Inside Out

Notes on seeking wisdom and crafting software

A new look for this site

Table of contents

We recently updated the theme for this webpage and worked on improving the accessibility in the process. This post is a summary of the changes.

Site updates
Summary of updates: (1) System font, (2) AI generated summaries for posts, and (3) Categories and tooltips. This snapshot is taken on a Linux machine where the reader prefers a monospace like font everywhere (Iosevka Aile).


  • Use the device and user preferences.
  • Allow the reader to decide if an article is worth their time.
  • Optimize for long form personal essays.

(1) System fonts

Embraced system fonts for all the content. System fonts are built in your device and are picked up by the browser to render content. This provides a system native look and readability. Also, no more layout shifts during website render.

There are several starter guides for switching to system fonts. These allow you to choose a serif or sans-serif base. We followed something slightly more radical - don’t define any font-family for the body. Just use whatever is device preset or user preferred (as configured in the browser). The only exception is we use ui-monospace font for the code blocks.

The cost of this is we’re no longer in control. We don’t know how this website will appear on the Device X from two decades back or the latest Device Z with Browser B. Let the device and user choose what works for them instead of me.

(2) Summaries and AI

We’re using two sets of summaries for this website now. A human provided synopsis of the article content. And an AI generated summary for the post. On the page, we attempt to show the human one first, and if not available fallback to the AI one.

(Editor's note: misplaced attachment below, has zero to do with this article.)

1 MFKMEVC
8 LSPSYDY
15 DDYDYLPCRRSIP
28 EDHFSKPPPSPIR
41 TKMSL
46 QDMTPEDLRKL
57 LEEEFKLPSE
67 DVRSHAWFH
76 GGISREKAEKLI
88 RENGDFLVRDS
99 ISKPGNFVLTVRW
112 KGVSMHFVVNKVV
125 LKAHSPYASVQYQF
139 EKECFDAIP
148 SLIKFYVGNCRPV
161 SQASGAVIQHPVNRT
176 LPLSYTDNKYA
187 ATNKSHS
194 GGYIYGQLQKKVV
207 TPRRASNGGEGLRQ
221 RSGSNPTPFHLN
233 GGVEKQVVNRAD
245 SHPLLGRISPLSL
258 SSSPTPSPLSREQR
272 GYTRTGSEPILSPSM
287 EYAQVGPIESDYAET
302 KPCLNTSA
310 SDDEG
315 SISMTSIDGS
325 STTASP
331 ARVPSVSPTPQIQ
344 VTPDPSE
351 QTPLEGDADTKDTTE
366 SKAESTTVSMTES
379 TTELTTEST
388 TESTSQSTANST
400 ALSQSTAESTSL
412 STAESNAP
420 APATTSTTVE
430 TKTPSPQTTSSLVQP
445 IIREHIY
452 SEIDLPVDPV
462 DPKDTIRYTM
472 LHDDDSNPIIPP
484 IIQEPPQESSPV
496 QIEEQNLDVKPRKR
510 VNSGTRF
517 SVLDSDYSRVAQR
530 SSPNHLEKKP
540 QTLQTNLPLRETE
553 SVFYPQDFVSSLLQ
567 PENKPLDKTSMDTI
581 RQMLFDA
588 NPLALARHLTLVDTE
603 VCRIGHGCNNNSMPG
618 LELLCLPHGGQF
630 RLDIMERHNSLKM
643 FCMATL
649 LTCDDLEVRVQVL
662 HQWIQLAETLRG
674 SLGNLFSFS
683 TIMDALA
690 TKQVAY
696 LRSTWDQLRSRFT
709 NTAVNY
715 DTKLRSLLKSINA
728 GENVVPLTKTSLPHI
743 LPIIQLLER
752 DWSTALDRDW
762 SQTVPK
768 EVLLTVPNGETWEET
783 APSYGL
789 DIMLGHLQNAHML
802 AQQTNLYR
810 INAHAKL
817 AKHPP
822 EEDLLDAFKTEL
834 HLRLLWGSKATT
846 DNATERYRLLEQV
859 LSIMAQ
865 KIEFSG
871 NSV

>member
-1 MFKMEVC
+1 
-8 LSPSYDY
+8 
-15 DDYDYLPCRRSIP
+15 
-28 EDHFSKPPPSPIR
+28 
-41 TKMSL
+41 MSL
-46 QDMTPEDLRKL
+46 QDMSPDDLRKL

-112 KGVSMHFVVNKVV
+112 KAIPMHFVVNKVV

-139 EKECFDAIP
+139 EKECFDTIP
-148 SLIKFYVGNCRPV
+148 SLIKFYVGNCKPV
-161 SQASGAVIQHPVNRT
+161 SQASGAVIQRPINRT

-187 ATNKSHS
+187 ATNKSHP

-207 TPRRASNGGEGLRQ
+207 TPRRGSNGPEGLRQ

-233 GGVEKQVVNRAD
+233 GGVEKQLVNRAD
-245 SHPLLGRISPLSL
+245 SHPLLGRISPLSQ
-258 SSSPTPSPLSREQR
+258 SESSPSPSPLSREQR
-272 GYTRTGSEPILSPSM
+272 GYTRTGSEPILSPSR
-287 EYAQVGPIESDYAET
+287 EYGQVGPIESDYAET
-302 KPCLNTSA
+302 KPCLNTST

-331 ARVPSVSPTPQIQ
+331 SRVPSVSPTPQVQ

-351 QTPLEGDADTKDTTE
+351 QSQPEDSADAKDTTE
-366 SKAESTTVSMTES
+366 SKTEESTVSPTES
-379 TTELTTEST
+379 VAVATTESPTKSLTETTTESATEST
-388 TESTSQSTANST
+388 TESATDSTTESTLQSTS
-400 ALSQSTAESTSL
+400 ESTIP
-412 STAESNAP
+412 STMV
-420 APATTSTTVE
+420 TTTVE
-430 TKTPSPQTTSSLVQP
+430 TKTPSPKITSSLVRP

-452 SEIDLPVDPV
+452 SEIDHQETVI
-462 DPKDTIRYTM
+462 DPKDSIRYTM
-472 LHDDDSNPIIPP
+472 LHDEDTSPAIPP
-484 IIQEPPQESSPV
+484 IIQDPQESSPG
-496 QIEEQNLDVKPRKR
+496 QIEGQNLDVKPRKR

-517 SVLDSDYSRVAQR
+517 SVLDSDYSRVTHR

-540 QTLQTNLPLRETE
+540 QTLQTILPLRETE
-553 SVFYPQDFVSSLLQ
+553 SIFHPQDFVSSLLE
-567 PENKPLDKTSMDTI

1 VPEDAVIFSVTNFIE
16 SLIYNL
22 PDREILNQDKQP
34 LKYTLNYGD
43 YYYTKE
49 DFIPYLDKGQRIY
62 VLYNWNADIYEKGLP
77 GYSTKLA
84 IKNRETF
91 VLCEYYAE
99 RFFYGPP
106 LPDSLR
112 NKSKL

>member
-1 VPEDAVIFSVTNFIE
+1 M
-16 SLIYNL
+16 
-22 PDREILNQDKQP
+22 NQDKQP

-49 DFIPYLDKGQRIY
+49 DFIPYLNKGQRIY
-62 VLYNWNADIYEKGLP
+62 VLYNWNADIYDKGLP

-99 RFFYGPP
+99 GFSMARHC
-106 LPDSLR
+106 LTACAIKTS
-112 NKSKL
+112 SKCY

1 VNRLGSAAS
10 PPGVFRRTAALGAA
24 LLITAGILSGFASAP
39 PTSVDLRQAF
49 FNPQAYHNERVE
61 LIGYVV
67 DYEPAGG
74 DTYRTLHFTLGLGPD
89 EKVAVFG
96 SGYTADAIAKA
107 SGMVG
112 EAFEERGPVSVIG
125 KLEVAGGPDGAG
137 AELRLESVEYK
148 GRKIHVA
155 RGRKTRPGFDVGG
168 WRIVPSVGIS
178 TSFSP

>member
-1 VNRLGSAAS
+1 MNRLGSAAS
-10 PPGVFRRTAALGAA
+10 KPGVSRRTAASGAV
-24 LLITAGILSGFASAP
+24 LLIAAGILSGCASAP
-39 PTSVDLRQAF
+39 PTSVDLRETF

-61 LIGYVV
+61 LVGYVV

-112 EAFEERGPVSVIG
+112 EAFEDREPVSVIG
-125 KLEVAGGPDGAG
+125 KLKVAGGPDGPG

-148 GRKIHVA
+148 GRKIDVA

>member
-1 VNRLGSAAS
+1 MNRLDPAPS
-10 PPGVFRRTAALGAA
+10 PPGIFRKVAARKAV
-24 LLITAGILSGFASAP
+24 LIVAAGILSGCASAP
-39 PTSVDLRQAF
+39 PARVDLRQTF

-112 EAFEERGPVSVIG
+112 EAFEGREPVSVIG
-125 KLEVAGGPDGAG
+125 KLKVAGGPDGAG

These AI summaries are generated using a Llama derived model running on the CPU. You can see the prompt in this script.

(3) Categories and tooltips

Sometimes the summaries are too long. Categories might provide a quicker decision making. We used emojis for these supplemented by nice tooltips powered by astro-tooltips and tippy.js.

For emojis 1, I found to be an excellent semantic search engine. Now there’s a way to translate words to emotions 😉 While we’re at it, let me give a shout-out to the neovim completion engine for helping me type in emojis.

We hope the summaries and categories will help you navigate better.

(4) Themes

This website uses an interesting model for visual themes. We use terminal colorschemes. It’s easy for me to validate what’s readable and what may not be 2 though this may not translate well for general audience. Earlier we were using the papercolor theme and now we’re on flexoki.

We took a bunch of inspiration from modern normalize and this post to redo the CSS and set a good default baseline for the modern browser.

(5) On disclosures and signals

The concept of assumed audience or epistemic status talks about providing a disclosure to the reader on the state-of-mind of the writer along with a signal if this article matches a particular world view. I believe this blog will slowly evolve into my next adventures - we may dive deeper into concepts on philosophical lines of reflection. Now, these will not be interesting to all audiences. My goal is to state these upfront and let the reader use their discretion.

Why not create different sections for these notes? It is additional complexity that I don’t want to support right now. We may revisit this in future along with an option to revisit all posts in a category.

For now, we will indicate such posts with a category (🧘) and a summary tag line as a signal for reader’s judgment.


  1. Tooltips are a blessing for people who live under a cave and are now slowly embracing emojis in their language. I am one of them 🙋. Until recently, I used to think 🧵 (thread) as petrol pump.

  2. A byproduct of the author living inside editors with certain colorschemes (gruvbox) and using certain fonts (Iosevka). And of course to compensate for the lack of design prowess.